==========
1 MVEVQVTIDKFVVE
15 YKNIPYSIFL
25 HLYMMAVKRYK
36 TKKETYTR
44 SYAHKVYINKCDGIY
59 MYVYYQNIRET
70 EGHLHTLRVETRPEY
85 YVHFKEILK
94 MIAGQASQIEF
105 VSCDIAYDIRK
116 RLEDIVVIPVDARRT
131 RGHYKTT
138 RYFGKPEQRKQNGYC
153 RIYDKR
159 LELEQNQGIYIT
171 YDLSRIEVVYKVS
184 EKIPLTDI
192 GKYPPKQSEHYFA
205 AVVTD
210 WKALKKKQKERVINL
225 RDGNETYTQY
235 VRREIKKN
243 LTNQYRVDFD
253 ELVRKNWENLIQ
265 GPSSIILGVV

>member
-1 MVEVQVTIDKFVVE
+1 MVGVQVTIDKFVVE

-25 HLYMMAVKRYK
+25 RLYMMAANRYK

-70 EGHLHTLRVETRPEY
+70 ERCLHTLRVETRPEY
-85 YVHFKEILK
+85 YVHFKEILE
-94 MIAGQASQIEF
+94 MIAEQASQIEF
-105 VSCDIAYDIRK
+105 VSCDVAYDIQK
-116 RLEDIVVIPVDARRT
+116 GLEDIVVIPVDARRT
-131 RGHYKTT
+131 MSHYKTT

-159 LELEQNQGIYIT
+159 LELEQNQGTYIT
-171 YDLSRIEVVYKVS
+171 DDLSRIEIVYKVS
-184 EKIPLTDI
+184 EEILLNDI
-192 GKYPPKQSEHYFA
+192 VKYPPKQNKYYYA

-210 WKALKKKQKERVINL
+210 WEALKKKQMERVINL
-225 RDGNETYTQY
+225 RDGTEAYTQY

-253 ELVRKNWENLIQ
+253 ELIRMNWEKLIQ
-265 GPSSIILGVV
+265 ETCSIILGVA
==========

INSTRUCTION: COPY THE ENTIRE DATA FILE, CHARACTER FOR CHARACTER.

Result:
1 MVEVQVTIDKFVVE
15 YKNIPYSIFL
25 HLYMMAVKRYK
36 TKKETYTR
44 SYAHKVYINKCDGIY
59 MYVYYQNIRET
70 EGHLHTLRVETRPEY
85 YVHFKEILK
94 MIAGQASQIEF
105 VSCDIAYDIRK
116 RLEDIVVIPVDARRT
131 RGHYKTT
138 RYFGKPEQRKQNGYC
153 RIYDKR
159 LELEQNQGIYIT
171 YDLSRIEVVYKVS
184 EKIPLTDI
192 GKYPPKQSEHYFA
205 AVVTD
210 WKALKKKQKERVINL
225 RDGNETYTQY
235 VRREIKKN
243 LTNQYRVDFD
253 ELVRKNWENLIQ
265 GPSSIILGVV

>member
-1 MVEVQVTIDKFVVE
+1 MVGVQVTIDKFVVE

-25 HLYMMAVKRYK
+25 RLYMMAANRYK

-70 EGHLHTLRVETRPEY
+70 ERCLHTLRVETRPEY
-85 YVHFKEILK
+85 YVHFKEILE
-94 MIAGQASQIEF
+94 MIAEQASQIEF
-105 VSCDIAYDIRK
+105 VSCDVAYDIQK
-116 RLEDIVVIPVDARRT
+116 GLEDIVVIPVDARRT
-131 RGHYKTT
+131 MSHYKTT

-159 LELEQNQGIYIT
+159 LELEQNQGTYIT
-171 YDLSRIEVVYKVS
+171 DDLSRIEIVYKVS
-184 EKIPLTDI
+184 EEILLNDI
-192 GKYPPKQSEHYFA
+192 VKYPPKQNKYYYA

-210 WKALKKKQKERVINL
+210 WEALKKKQMERVINL
-225 RDGNETYTQY
+225 RDGTEAYTQY

-253 ELVRKNWENLIQ
+253 ELIRMNWEKLIQ
-265 GPSSIILGVV
+265 ETCSIILGVA